Base:

  • 70g rehydrated dry figs (overnight or at least 4 hours)
  • 100g pecan nuts (almonds or cashew will do too; no peanuts!)
  • 1 tbsp ground flaxseeds
  • 1 tbsp cocoa nibs

Mousse

  • 2 ripe avocados
  • 100g organic cacao powder
  • 1/2 cup (125ml) coconut milk
  • 50ml maple syrup (or sweetener of choice, quantity may vary)

Secret ingredient: Organic, pure wild orange essential oil by doTERRA. It’s pretty magical and without it the dish kinda falls flat. If you can’t get hold of this, try lots of organic orange zest.

Method

  1. Process the pecan nuts in the food processor until evenly ground.
  2. Add the figs and the rest of the base ingredients and process until well combined.
  3. Add 3 drops of orange essential oil.
  4. Press mixture in tart tins to form even bases.
  5. Place in the freezer until chocolate mousse is ready.
  6. Add all the mousse ingredients into the food processor and blend until smooth and creamy. Taste and adjust texture and sweetness to your liking (e.g. more coconut milk or more maple syrup).
  7. Add a couple of orange oil in the mousse too. (no, it’s not too much!)
  8. Pour the mousse into the tart tins you took out from the freezer
  9. Decorate and enjoy immediately or keep in the fridge for later use.

I told you it’s the easiest recipe! I can make this with my eyes closed now, using only 8 ingredients. Although, I should not close my eyes when operating a food processor!!


I hope you enjoy it, let me know in the comments.

The Nicecream Craze and How to Make Some

You may have heard about the latest delicious vegan craze in the form of nicecream. What is nicecream you ask? A frozen banana-based dessert. It’s dairy, egg and sugar free – except for, of course, the naturally occurring sugars and whatever topping you choose to adorn it with.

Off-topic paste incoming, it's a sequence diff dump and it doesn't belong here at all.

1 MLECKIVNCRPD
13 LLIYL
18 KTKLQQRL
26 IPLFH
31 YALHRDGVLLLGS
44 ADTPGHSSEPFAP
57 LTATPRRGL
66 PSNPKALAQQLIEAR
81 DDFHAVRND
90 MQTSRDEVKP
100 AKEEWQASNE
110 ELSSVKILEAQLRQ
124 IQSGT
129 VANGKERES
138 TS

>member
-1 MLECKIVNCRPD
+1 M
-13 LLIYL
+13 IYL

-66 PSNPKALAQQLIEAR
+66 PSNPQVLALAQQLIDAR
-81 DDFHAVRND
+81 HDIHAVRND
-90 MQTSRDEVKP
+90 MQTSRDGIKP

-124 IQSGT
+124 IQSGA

It’s a great option for kids desserts, vegan diets and sometimes even as a refreshing breakfast.

Wanna try it? Here’s an easy recipe I wiped up this weekend:

Ingredients
  • 150g frozen mango
  • 200g frozen bananas
  • 2 tbsp maple syrup or sweetener of your choice
  • 100ml almond milk (or other plant-based milk)
  • 3 tbsp coconut cream
  • 1 tsp vanilla paste
  • squeeze of lime

You also need a food processor.

Method
  1. Put the bananas in the food processor and almond milk and blend
  2. Add the rest of the ingredients gradually while blending and pausing (depending on your food processor, this will take between 5-10 mins to properly incorporate all ingredients)
  3. Pour the creamy, frozen mixture in a tray and sprinkle with berries and chopped nuts.
  4. Freeze for an hour or as long as it takes to further solidify the nicecream.
  5. Take out, scoop and serve with coconut chips, cocoa nibs, fresh fruit in granola bottom glasses.

This is how I chose to serve mine 🙂

And some other, less fancy options 🙂

Creamy mushroom and asparagus vegan pasta

A new world is upon me! I discovered cashew-based sauces and nothing will ever be the same.

Was I sceptical about this? Yes. Was I proven wrong by how good, deliciously creamy and cheese-like the sauce turned out? 100%.

Without further ado, here’s how to turn your ‘cheesy’ dreams into a vegan reality.

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Ingredients

  • Your favourite pasta (for 2-3 portions)
  • A bunch of asparagus
  • Mushrooms (as many as you like, there is no right or wrong here)